Here is a story that's hard to tell without sounding like I'm parading my works of righteousness before men. But it does seem somewhat relevant to this post. And if you look closely, you'll see it's not about my works of righteousness at all, but about a woman named Lisa, and about God telling her something. Thing is, I can only tell you the bit I know about.
This afternoon, I had to mail my dad a bundle of papers. By rights, I should have mailed them yesterday. I busied myself with stuffing the priority mail envelope, sort of semiconsciously noticing a harried woman at the counter on the phone. As I turned around to wait my turn, I noticed that she actually had been using the post office phone and also that she was dripping wet. It has been pouring for most of the afternoon and all evening, so I could only assume she had locked herself out of her car or something. This very thing had happened to another woman in the same post office the last time I was there and it was precipitating.
I thought nothing more of this, being innately incapable of picking locks, and so I finished my postal business and drove off to run a few more errands. I had scarcely left the post office environs when I saw a figure walking along the side of the road. I occasionally walk along this particular Side-of-the-Road myself, but only when the sun is shining, and even then it's a little tricky because there's no sidewalk, and in the summer time if you edge off to avoid cars, you might end up in poison ivy. Today there was no poison ivy, but there was sure a lot of mud.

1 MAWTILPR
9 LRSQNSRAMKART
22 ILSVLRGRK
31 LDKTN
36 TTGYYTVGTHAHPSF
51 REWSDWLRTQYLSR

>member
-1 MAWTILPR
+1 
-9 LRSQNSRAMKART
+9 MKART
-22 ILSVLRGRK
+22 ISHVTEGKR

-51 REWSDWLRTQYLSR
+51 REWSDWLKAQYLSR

It took me a second, but I suddenly realised this was the woman from the post office. I wondered how far she had to go. I wondered why she was walking. I thought about the above-mentioned blogpost and about the dangers of picking up people I don't know.
Then I thought about how I would feel if for some reason I was stuck walking in the rain for miles, and how I would just about die for someone to have mercy and pick me up and give me a ride somewhere, but how I would know that people are just too afraid or too selfish and they never would. Five more cars passed her in my wake. But she was just a woman walking. I had this sense in my gut that I could drive by as usual but that if I did, I would never be able to stop wishing I had done something else.
So I turned around. And I rolled down my window. And I said, "Do you want a ride somewhere?" She hesitated, but not very long.
It turned out her name was Lisa, and she was headed in the direction I was going in the first place. She admitted to some "troubles," not least of which was the lack of a car, although she didn't divulge why she had already walked through about two other towns that day, in the rain, to get to where I met her.
She also couldn't stop talking about God and her finds. Just before I dropped her off, she said once more, "I was just praying, and wondering if God really hears me, and two seconds later I found this!" It was a little metal cross on a chain which had, apparently, been on the side of the road. She had also found a little trinket for her daughter. "And I thought, 'Maybe God really does listen . . . ' and then you came along, too! And the walk wasn't so bad after all. I mean, I got to spend all this time talking to God, and it was kind of an adventure."
I thought how great it is that God does listen, and how miraculous it is when He gets me to listen, too. I don't know that in the end my giving her a lift was worth as much to her as that little cross, but it didn't matter. I felt indescribably honoured to have gotten a glimpse of God's showing His presence and love to someone else. Probably this happens sometimes, when I actually get around to doing unto others what I would have them do unto me.